The Danish pharmaceuticals company Lundbeck is one step closer to releasing a pill that it claims is an effective treatment for alcoholism, after the drug passed phase III clinical trials with flying colours. While Lundbeck does not claim the ‘Nalmefene’ pill will completely eliminate the need to drink alcohol, the 12-month trials did result in a reduced consumption of more than 50 percent.
The phase III clinical studies monitored more than 2,000 individuals with a heavy alcohol dependency. It was the first time that approximately two-thirds of the participants had ever been treated for alcoholism.
In the first month of treatment the patients’ alcohol intake was shown to fall significantly, and over the course of the 12-month studies, researchers observed that the patients had significantly fewer “heavy drinking days” and overall alcohol consumption fell by more than 50 percent. Nalmefene was shown to diminish their desire to drink excessive amounts and, in particular, their taste for alcohol.
The pill showed few side effects at the prescribed, low dosage level and was also considered safe for the liver. Lundbeck claimed, moreover, that Nalmefene can be taken at will – on an “as-needed basis” – as a means to “limit the intake of alcohol, rather than requiring full abstinence”.
“Across the clinical phase III programme, consistency and robustness were observed and the studies support the overall positive clinical profile of Nalmefene,” announced Lundbeck’s director of development, Anders Gersel Pedersen, in a press statement.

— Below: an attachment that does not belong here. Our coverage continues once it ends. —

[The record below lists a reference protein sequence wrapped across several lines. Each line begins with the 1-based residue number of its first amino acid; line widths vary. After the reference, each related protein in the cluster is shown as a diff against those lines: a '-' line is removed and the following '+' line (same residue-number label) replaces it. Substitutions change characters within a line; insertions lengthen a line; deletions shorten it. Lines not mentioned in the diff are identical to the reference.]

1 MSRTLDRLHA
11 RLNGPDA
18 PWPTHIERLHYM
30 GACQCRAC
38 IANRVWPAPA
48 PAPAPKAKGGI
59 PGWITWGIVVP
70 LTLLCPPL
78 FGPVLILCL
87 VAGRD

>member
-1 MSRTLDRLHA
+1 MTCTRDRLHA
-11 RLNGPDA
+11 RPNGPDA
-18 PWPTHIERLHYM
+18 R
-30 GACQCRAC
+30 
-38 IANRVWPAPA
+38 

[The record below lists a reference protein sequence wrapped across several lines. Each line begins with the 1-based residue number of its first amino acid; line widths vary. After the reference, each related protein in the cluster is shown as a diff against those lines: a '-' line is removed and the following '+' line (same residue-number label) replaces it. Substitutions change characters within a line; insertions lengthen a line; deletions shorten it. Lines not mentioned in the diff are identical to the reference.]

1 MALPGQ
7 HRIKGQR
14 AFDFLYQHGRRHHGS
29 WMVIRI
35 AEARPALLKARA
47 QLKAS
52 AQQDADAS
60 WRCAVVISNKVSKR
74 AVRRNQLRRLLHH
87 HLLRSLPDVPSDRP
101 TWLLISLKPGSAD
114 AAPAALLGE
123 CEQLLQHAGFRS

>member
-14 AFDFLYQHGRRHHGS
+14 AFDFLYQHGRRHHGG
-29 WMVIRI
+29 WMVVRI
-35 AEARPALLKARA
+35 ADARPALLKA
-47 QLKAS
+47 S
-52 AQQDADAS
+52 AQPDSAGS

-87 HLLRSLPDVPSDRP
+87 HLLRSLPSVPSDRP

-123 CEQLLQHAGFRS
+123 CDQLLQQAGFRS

“We are pleased that we now have reached a stage with Nalmefene where we can plan the regulatory process with an expected submission of the [EU marketing] application by the end of the year.”
The National Board of Health estimates that more than ten percent of the Danish adult population are alcoholics in need of some sort of alcohol treatment. It estimates moreover that 20 percent of the population drinks more than the recommended maximum alcohol intake –14 alcoholic units per week for women (the equivalent of 14 glasses of wine) and 21 alcoholic units per week for men (ten and a half pints of beer).
Nalmefene is also a potential treatment for addictions to all types of opioid drugs – including morphine, codeine and opium – as well as a treatment for addictive behaviours.
An early clinical study of Nalmefene’s effect on compulsive gamblers, which was reported in the American Journal of Psychiatry in 2006, reported that 59.2 percent of patients on small doses of the drug showed “much improved”, or “very much improved”, behavioural control and significantly reduced their gambling, in contrast with 34 percent of the control group who received a placebo.
Lundbeck has big expectations for the drug.
“Nalmefene is a joker in our portfolio,” Lundberg’s president Ulf Wiinberg told Børsen financial daily last year, after Nalmefene had cleared phase II trials and phase III trials had just begun.
Wiinberg noted that the social costs of alcoholism alone were in the billions of euros, so potential sales could be as high as 2.5 billion kroner a year. He added, however, that real sales would depend on whether health authorities and the population at large could accept the idea of taking a pill to treat alcoholism or even heavy drinking.
Michael Friis Jørgensen, a senior analyst from Alm. Brand Markets, a Danish market research firm, suggested that the medical community itself could, in fact, be the biggest impediment to Nalmefene’s sales success – for the very reason that the pill helps alcoholics reduce their drinking to ‘safe’ levels without having to give up alcohol entirely.
Jørgensen told Berlingske newspaper that Lundbeck’s next challenge would be to convince doctors and alcohol treatment professionals that a Nalmefene pill and continued moderate drinking might be favourable to the current treatment philosophy of zero-tolerance or total abstinence.